The Aleppo campaign seems bogged down by lack of dry powder.They agree to disagree. But one thing is certain, they don’t seem to really want a free functioning liberal democracy with both secular and religious rights in harmony side by side. Like a Skinner Box, they seem ready to feed the Free Syrian Army enough pellets to keep them functioning, but not enough to actually take over. Looks like Iran/Iraq War part II. Its the fine line by design between utter chaos and the new, which more closely resembled recycled trash. So much for this new coalition of the willing.In the meantime, the Palestine question is like an overdue library book that has been forgotten….
One outcome of the Arab Spring cannot be contested: Its been great in ratcheting up arms sales to regimes worrying about the domino effect…
(see link at end) …But the Jordanians and the Turks are hesitant. Turkey is allowing some weapons in but there are a lot of restrictions. People are waiting for a shift after the US election.”…
Another growing problem is a lack of co-ordination between Qatar and the Saudis – the likely subject of Wednesday’s talks in Doha between the Emir and the Saudi intelligence chief, Prince Bandar. King Abdullah is said to be growing impatient with the difficulties of the Syrian crisis. According to Syrian opposition activists, the Saudis now sponsor only rebel groups which are at odds with those backed by Qatar and Turkey, which are often linked to the Muslim Brotherhood.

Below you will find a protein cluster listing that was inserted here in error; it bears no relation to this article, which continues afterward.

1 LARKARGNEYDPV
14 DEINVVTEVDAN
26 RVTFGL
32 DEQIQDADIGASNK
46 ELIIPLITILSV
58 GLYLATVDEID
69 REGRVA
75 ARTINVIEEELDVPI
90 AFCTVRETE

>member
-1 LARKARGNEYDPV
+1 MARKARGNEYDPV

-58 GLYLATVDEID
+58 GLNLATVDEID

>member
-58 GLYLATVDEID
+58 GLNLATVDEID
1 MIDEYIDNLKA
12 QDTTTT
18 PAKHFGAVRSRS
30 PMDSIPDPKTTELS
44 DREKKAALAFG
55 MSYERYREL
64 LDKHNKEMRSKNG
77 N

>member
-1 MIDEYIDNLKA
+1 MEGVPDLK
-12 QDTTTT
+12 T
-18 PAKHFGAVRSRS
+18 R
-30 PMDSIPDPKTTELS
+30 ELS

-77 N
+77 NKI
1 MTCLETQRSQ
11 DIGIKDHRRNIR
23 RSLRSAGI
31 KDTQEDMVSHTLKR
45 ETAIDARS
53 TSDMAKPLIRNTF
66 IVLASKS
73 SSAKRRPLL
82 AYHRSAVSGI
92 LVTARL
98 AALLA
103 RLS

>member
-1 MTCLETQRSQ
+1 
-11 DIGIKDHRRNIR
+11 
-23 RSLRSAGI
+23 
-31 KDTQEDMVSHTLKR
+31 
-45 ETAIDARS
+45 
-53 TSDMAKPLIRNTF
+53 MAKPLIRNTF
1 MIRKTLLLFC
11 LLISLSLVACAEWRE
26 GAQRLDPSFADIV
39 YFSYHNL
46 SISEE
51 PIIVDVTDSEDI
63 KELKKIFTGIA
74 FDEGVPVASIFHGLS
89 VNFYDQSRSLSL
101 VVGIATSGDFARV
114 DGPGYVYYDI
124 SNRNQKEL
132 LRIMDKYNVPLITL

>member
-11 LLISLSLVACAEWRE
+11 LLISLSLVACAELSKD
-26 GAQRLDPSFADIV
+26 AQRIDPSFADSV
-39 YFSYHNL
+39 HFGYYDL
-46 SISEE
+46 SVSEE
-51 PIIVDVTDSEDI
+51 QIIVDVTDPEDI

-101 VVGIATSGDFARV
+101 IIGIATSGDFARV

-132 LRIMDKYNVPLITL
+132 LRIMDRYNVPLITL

“The Qataris are much more proactive than the Saudis,” said one well-placed Arab source. “The Saudis are not interested in democracy, they just want to be rid of Bashar. They would be happy with a Yemeni solution that gets rid of the president and leaves the regime intact.”
Intelligence chiefs from Turkey, Saudi Arabia, Qatar and France reportedly met in Turkey in early September along with the CIA director general, David Petraeus. But they apparently failed to reach agreement on a co-ordinated strategy.
US officials say the opaque nature of the opposition and the creeping presence of foreign jihadis are behind their pressure on Riyadh and Doha. “They have both been given a yellow light by the Americans,” said a Lebanese minister aligned to the Future movement. “The Saudis see yellow as yellow, but the Qataris have seen it as green. Read More:http://www.guardian.co.uk/world/2012/oct/10/arms-supplies-syrian-rebels-rivalries